Integrating Redis in Your Node Application

Publié le - Dernière modification le

Redis is an in-memory data structure store that can be used as a traditional database or as an in-memory cache. Redis was developed in ANSI C and was written with the need for performance in mind. Redis has the possibility to store the data to disk, but if that feature is disabled, it’s a perfect fit for an in-memory cache which can be used for speeding up websites and Web applications. Redis also has clients for many programming languages, from D and Dart to PHP, C#, JavaScript and Node.


Since Redis was written in ANSI C, most POSIX operating systems handle it properly. We have a version for OSX, Linux, and BSDs. Microsoft also supports a ported version of Redis for Windows.

On a Linux System, Redis can be installed using the commands below. This downloads the latest stable build from Redis website, extracts the tar file, and compiles it.

$ wget
$ tar xzf redis-3.0.4.tar.gz
$ cd redis-3.0.4
$ make

On a Windows machine, the prebuilt version can be downloaded from the MSOpenTech GitHub page.

After installing Redis, a new CLI will be available. When starting redis-cli and typing in the CLIENT LIST command, it should list all the active clients for the Redis server.

What can I store in Redis?

Redis can store a wide variety of data structures, from strings to lists of strings, sets, hashes and bitmaps. The keys for the values can be anything starting from strings to byte values or contents of a jpeg file, because the keys inside Redis are byte safe.

Redis and Node

In order to use Redis from Node the redis npm package has to be installed:

$ npm install redis

The code below creates a client to the redis server and sets up an error handler so we know what errors occurred during the execution of the script. Then we define a key for storing a simple string, SIMPLE_VALUE_KEY. As a best practice, redis keys should be composed using a composition of model hierarchy and colons.

var redis = require('redis');
var client = redis.createClient();

client.on('error', function(message){

var SIMPLE_VALUE_KEY = 'myapp:entities:values:1';

client.get(SIMPLE_VALUE_KEY, function(err, replies){
    if(err) {


Next we set the Value1 assigned to the SIMPLE_VALUE_KEY. After setting the value we try to get the value from redis using the get method of the redis client. The get method’s second parameter is a function which has two parameters: the first is the error object (of course if there were errors), while the second parameter is data read from redis for the given key.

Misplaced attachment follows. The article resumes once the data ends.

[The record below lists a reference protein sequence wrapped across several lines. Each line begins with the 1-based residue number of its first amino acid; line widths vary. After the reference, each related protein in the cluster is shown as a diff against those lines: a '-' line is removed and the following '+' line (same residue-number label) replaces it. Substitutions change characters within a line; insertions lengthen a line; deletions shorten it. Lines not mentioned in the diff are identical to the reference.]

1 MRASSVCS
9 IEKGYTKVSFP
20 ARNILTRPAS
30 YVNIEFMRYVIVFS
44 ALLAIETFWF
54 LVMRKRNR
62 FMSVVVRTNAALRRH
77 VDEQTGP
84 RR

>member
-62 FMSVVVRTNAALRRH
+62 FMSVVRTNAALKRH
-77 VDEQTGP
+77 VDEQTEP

If we want to store arrays in redis we need to use the rpush or lpush methods as seen below:

function storeArray(client) {
    var ARRAY_VALUE_KEY = 'myapp:entities:arrays:1';
    var myPrimes = [2, 3, 5, 7, 11, 13, 17, 19, 23, 31, 37];

    client.rpush.apply(client, [ARRAY_VALUE_KEY].concat(myPrimes));

    client.lrange(ARRAY_VALUE_KEY, 0, -1, function(err, result){

Similar to storing simple values, the concept needs to define a key. The next step is to create the array (myPrimes) which we want to store. The next line applies the rpush method of the client for each element of the myPrimes array. The lrange method can be used to load the array/list elements from redis to get the key as first parameter. The second and third parameter stands for the start and end index of the items from the list. In this case, 0 and -1 signifies that we want all the elements from the list.

We can use the del method if we want to clear out values assigned to a key. 

function clearValue(client, key) {
    client.del(key, function(err, result){
        if(err) {
        if(result > 0) {
            console.log(key + ' deleted from Redis.');

The method shown above receives the key and a callback function. The result variable will contain the number of deleted items from redis.

Publié 24 septembre, 2015

Greg Bogdan

Software Engineer, Blogger, Tech Enthusiast

I am a Software Engineer with over 7 years of experience in different domains(ERP, Financial Products and Alerting Systems). My main expertise is .NET, Java, Python and JavaScript. I like technical writing and have good experience in creating tutorials and how to technical articles. I am passionate about technology and I love what I do and I always intend to 100% fulfill the project which I am ...

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